Oliver “Shave” Vanderbilt
Born: August 23, 1884
Died: January 26, 1960
Town: Brick Township
Oliver deGray Vanderbilt Jr. was born August 23, 1884 in Brick to Emily and Oliver Vandebilt. Oliver attended East Orange High School, where he excelled at the popular new game of basketball. He was accepted to Princeton in 1902, and acquired the nickname “Shave.” Oliver was also an accomplished horseman, tennis and squash player.
Most experts consider 1904–05 to be the start of modern era of college basketball. In the 1930s, the Helms Foundation retroactively named its All-America team for that season. The top player in the country was Christian Steinmetz of Chicago, but five Ivy Leaguers accompanied him on the First Team—two from Yale, two from Columbia and Oliver.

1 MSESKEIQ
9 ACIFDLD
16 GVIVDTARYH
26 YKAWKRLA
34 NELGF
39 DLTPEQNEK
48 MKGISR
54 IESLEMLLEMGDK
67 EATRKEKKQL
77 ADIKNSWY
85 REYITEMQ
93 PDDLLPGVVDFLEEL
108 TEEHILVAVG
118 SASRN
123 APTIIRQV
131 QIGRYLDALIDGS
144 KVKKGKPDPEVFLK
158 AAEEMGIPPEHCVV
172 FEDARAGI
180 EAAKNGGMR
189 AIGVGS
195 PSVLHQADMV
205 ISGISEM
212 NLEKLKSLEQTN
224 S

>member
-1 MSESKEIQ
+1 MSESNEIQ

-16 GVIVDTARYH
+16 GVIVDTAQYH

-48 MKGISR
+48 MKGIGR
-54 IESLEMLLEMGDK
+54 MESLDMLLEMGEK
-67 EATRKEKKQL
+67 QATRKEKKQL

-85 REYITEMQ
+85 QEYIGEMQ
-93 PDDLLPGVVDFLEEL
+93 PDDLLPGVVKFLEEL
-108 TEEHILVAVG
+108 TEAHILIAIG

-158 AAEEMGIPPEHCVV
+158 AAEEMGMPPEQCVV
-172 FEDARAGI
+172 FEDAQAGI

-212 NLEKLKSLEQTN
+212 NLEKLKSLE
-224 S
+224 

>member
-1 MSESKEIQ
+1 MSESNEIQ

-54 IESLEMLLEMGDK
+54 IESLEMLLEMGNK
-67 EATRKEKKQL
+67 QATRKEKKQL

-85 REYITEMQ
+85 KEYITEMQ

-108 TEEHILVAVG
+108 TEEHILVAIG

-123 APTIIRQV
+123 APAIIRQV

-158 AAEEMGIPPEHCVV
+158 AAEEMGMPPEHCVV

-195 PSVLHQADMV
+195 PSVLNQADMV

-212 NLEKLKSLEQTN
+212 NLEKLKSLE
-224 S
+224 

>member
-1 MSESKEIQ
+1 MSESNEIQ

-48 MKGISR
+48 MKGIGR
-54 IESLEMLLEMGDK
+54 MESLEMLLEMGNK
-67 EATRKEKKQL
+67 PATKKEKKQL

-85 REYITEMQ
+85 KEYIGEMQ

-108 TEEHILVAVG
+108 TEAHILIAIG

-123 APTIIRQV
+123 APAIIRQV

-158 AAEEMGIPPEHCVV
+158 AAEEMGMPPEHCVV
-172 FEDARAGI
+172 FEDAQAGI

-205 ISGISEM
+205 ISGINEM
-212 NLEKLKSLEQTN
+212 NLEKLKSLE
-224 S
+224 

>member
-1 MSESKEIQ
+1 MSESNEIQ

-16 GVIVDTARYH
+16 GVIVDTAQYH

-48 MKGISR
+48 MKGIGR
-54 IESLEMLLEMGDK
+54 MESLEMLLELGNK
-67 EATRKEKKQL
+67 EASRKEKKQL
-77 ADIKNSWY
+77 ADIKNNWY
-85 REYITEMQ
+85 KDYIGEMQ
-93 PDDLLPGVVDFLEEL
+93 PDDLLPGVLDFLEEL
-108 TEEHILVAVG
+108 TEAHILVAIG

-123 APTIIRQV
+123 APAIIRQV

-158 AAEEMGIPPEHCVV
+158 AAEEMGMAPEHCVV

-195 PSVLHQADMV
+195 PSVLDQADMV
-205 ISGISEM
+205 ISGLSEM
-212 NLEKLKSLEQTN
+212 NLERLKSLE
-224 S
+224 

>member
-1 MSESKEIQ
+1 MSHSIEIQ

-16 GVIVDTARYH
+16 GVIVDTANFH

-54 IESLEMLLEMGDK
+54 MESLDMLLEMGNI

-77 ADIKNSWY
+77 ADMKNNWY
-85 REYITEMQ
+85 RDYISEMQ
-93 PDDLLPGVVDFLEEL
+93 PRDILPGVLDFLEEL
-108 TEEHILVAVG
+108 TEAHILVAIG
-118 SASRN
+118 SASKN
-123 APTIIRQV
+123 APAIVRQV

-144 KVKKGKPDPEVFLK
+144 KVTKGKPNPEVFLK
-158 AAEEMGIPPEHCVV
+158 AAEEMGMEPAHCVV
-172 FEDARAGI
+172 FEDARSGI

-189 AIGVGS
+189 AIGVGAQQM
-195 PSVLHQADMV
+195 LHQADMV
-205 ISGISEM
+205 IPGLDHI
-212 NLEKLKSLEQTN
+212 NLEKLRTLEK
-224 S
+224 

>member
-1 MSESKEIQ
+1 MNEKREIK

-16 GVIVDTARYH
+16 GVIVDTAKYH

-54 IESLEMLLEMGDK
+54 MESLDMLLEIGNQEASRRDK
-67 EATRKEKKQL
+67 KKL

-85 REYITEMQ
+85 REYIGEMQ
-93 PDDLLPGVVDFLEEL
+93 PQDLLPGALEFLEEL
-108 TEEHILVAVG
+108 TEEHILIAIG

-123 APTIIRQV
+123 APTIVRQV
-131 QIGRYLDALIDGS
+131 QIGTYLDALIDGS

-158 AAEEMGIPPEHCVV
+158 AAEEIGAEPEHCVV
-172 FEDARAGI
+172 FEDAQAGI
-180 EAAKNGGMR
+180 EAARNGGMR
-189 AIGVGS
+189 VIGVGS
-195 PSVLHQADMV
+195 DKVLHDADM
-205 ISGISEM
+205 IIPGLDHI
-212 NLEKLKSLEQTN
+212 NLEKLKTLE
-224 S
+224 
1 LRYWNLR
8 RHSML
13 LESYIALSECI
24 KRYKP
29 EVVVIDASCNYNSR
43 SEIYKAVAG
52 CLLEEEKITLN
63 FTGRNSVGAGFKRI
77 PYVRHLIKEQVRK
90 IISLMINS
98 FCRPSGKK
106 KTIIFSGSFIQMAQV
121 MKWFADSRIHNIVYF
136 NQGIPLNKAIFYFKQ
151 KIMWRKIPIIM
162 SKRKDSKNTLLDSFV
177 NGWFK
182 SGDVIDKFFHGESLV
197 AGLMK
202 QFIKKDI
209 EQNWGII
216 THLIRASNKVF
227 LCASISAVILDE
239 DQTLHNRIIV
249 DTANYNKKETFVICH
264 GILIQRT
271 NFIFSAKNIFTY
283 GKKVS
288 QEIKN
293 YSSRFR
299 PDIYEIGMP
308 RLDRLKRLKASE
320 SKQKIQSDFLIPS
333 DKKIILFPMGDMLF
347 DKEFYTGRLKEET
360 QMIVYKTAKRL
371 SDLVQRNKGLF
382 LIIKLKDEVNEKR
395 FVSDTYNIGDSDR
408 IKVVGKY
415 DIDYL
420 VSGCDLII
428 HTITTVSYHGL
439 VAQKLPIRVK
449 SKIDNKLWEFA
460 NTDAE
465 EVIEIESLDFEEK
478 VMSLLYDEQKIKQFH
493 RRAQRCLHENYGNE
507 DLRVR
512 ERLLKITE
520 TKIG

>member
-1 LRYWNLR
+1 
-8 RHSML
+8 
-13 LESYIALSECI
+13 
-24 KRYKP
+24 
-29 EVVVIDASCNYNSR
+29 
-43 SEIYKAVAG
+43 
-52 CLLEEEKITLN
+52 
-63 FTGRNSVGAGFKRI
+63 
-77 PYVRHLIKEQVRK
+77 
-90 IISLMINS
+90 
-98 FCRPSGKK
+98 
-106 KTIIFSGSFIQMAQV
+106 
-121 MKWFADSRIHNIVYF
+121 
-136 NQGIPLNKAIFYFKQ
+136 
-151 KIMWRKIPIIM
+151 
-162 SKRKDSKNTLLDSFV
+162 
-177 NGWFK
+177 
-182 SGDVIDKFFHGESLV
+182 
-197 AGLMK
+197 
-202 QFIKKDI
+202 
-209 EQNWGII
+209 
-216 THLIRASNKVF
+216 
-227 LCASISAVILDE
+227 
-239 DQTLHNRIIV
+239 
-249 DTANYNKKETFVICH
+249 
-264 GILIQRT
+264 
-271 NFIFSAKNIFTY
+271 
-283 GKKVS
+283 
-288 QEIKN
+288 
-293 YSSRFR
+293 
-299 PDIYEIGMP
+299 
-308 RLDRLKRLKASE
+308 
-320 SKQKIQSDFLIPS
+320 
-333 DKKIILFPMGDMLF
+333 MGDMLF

There was an irony in these selections, as Oliver saved his best games for the Tigers’ matchups with Columbia. His performances against the Lions were described by classmates as “wholesale slaughter.” It’s worth noting that the 1904 and 1905 Columbia teams were later recognized as national champions. The coach of the 1904-–05 Tigers was Fred Cooper. He led the team to an 8–5 record.
After graduation, Oliver formed an auto parts company and then went into the railroad business for his future father-in-law in Cincinnati. While there, he helped established the Camargo Hunt Cup.
In 1912, Oliver helped manage Woodrow Wilson’s presidential campaign. He married Madelon Weir that year and produced three children, including a son, Oliver III, a successful industrialist and financier, and one of the country’s top polo players in the 1930s.
Though largely forgotten in hoops circles, Oliver did gain some measure of notoriety as the American importer and distributor of Perrier bottled water. He passed away at 75 in Ohio.